Tenant got evicted, lock is changed, what do i do with tenant belongings? do i throw them in garbages? store him or sell them ?

Asked 10 months ago - Hollywood, FL

how about the tenant belongings, what happen to them? do i have to babysit his stuff until he or she wants to come back to pick them up. therefore unable to rent the premise to someone else or pay out of my own pocket Uhaul fee to rent a truck and take them to the storage? do i sell his or her stuff to collect the rent since i have a writ of possession?

Attorney answers (3)

  1. Carol Lynne Zimmerly

    Pro

    Contributor Level 18

    1

    Lawyer agrees

    Answered . Putting a lien on the items is usually not worth your time or money. Put the stuff on the curb now. If it is still there 24 hours later, then throw away. make sure you are in compliance with the neighborhood / community rules so you don't get cited for garbage on the curb. Since a writ of possession was issued, you have no liability for the stuff left behind.

  2. Gregg Harrison Glickstein

    Contributor Level 10

    1

    Lawyer agrees

    Answered . The disposition of the tenant’s personal property is governed by Chapter 715, Florida Statutes; specifically, sections 715.04-715.111. These sections provide comprehensive rules for notification to the former tenant or other owner of such personal property, based on the value of the personal property left behind, as well as the release, storage, sale and other disposition of such personal property. Alternatively, section 83.67(5), Florida Statutes provides:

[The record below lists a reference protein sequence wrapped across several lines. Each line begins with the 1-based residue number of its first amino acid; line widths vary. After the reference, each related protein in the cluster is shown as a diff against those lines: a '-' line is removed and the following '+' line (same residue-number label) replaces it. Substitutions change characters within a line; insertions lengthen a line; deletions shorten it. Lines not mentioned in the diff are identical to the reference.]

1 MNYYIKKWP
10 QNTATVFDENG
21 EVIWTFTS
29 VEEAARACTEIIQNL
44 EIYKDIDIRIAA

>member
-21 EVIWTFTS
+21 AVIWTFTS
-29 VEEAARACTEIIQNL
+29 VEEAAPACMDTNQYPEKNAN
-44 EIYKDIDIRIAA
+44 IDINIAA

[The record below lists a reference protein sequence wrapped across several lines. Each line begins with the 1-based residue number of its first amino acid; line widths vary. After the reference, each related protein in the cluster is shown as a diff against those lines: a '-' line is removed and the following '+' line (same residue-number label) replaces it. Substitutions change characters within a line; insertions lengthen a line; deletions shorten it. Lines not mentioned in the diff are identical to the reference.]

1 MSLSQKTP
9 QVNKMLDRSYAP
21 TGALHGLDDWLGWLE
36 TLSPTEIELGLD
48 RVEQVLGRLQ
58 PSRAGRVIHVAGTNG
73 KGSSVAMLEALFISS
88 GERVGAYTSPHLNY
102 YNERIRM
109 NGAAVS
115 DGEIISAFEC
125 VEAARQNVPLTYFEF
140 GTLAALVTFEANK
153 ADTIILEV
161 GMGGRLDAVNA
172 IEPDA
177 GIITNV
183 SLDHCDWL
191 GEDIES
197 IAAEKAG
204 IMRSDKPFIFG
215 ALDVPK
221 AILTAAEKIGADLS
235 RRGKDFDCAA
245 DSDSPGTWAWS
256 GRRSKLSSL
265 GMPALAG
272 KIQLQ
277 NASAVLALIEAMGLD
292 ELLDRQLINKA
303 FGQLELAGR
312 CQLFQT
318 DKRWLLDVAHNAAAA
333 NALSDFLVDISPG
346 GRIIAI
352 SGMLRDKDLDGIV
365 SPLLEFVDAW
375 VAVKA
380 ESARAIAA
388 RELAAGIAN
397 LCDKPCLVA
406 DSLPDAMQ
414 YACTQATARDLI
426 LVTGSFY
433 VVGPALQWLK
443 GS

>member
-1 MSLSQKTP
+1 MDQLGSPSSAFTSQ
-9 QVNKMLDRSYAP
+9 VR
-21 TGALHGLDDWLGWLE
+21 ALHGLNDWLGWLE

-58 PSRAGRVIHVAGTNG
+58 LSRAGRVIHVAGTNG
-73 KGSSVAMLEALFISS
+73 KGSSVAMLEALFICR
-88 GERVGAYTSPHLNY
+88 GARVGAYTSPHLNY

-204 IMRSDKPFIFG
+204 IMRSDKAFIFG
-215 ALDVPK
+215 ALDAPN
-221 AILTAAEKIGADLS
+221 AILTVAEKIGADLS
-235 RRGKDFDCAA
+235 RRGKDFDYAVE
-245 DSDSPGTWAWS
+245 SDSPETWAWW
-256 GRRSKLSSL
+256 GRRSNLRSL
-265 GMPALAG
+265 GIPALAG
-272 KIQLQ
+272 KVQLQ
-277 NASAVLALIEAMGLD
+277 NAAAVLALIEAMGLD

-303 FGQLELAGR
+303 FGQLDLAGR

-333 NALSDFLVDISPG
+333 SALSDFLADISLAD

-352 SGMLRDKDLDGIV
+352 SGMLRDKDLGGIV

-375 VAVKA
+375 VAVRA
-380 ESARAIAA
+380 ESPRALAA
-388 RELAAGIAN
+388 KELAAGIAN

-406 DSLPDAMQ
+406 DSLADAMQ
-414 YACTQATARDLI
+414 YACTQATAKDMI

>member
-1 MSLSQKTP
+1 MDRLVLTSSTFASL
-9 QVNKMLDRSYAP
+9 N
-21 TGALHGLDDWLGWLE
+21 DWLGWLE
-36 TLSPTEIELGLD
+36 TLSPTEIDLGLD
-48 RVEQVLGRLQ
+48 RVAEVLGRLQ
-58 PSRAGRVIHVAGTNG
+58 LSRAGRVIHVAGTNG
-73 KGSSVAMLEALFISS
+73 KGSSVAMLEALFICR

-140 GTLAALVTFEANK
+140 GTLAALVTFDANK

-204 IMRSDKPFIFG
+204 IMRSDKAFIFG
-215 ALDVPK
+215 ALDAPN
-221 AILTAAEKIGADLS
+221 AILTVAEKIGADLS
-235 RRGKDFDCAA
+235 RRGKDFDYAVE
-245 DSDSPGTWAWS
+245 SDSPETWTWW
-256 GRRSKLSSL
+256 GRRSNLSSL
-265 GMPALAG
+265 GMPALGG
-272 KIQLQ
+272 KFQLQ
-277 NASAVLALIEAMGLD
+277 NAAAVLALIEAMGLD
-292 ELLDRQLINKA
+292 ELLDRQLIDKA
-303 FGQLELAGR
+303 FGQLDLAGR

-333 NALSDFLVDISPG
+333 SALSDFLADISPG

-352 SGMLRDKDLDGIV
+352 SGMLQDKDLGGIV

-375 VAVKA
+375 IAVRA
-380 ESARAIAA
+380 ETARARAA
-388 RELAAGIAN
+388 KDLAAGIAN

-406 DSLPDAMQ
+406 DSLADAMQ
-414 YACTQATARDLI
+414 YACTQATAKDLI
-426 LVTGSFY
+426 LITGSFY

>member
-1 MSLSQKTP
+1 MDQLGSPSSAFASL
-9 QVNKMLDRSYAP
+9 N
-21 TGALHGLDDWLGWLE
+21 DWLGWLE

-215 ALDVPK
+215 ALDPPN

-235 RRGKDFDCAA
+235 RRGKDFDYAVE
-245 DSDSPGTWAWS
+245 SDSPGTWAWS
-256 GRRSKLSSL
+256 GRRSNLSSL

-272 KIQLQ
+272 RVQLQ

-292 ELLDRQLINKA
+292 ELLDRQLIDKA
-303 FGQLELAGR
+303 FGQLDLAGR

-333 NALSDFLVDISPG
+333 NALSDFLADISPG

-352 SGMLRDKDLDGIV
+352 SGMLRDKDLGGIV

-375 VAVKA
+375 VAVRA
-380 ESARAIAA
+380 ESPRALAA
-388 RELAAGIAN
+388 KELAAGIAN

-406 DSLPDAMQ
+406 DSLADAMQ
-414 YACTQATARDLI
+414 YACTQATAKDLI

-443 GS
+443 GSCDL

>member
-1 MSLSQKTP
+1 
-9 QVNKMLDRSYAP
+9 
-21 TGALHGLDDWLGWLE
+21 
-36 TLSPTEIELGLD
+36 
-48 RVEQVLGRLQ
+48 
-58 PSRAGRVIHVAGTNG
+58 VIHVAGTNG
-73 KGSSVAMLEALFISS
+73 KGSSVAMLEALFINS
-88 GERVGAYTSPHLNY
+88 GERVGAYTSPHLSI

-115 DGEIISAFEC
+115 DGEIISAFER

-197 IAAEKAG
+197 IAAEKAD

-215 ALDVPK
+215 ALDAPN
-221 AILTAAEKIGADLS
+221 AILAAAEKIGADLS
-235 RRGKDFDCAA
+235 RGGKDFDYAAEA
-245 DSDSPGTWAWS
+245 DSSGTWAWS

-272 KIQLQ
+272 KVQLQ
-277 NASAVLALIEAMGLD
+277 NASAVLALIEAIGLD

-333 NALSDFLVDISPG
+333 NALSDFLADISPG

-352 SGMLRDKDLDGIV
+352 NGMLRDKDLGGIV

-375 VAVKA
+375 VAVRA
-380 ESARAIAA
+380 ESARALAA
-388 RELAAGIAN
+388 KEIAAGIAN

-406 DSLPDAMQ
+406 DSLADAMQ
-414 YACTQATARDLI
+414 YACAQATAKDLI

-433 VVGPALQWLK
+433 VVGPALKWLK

If provided in the rental agreement or a written agreement separate from the rental agreement, upon surrender or abandonment by the tenant, the landlord is not required to comply with s. 715.104 and is not liable or responsible for storage or disposition of the tenant’s personal property; if provided in the rental agreement, there must be printed or clearly stamped on such rental agreement a legend in substantially the following form:

    BY SIGNING THIS RENTAL AGREEMENT, THE TENANT AGREES THAT UPON SURRENDER, ABANDONMENT, OR RECOVERY OF POSSESSION OF THE DWELLING UNIT DUE TO THE DEATH OF THE LAST REMAINING TENANT, AS PROVIDED BY CHAPTER 83, FLORIDA STATUTES, THE LANDLORD SHALL NOT BE LIABLE OR RESPONSIBLE FOR STORAGE OR DISPOSITION OF THE TENANT’S PERSONAL PROPERTY.

  3. Aaron Scott Hill

    Contributor Level 17

    Answered . Contact a local attorney, some jurisdictions allow the landlord in your possession to have a lien on the property, I am not sure about Florida. Even if the lien is allowed, you may have to jump through a hoop or two to sell them.

    Every legal matter is fact specific, and there are often nuances in every case. This is intended for comment only,... more

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